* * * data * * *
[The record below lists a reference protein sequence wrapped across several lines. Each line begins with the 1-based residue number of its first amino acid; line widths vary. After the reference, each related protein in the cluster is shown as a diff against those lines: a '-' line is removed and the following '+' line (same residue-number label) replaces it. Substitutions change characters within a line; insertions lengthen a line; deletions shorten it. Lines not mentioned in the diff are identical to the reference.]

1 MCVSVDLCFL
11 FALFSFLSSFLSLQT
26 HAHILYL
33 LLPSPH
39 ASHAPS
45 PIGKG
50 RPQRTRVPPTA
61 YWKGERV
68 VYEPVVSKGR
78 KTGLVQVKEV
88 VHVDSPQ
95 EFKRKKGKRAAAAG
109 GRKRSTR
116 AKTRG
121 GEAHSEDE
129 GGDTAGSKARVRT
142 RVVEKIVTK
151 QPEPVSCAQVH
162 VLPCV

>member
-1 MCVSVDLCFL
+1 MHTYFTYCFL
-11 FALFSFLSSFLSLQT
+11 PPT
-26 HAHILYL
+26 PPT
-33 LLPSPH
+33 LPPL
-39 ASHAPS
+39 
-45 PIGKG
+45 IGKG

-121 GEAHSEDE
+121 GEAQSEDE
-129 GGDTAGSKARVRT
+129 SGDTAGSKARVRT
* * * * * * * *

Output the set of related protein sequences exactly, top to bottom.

[The record below lists a reference protein sequence wrapped across several lines. Each line begins with the 1-based residue number of its first amino acid; line widths vary. After the reference, each related protein in the cluster is shown as a diff against those lines: a '-' line is removed and the following '+' line (same residue-number label) replaces it. Substitutions change characters within a line; insertions lengthen a line; deletions shorten it. Lines not mentioned in the diff are identical to the reference.]

1 MCVSVDLCFL
11 FALFSFLSSFLSLQT
26 HAHILYL
33 LLPSPH
39 ASHAPS
45 PIGKG
50 RPQRTRVPPTA
61 YWKGERV
68 VYEPVVSKGR
78 KTGLVQVKEV
88 VHVDSPQ
95 EFKRKKGKRAAAAG
109 GRKRSTR
116 AKTRG
121 GEAHSEDE
129 GGDTAGSKARVRT
142 RVVEKIVTK
151 QPEPVSCAQVH
162 VLPCV

>member
-1 MCVSVDLCFL
+1 MHTYFTYCFL
-11 FALFSFLSSFLSLQT
+11 PPT
-26 HAHILYL
+26 PPT
-33 LLPSPH
+33 LPPL
-39 ASHAPS
+39 
-45 PIGKG
+45 IGKG

-121 GEAHSEDE
+121 GEAQSEDE
-129 GGDTAGSKARVRT
+129 SGDTAGSKARVRT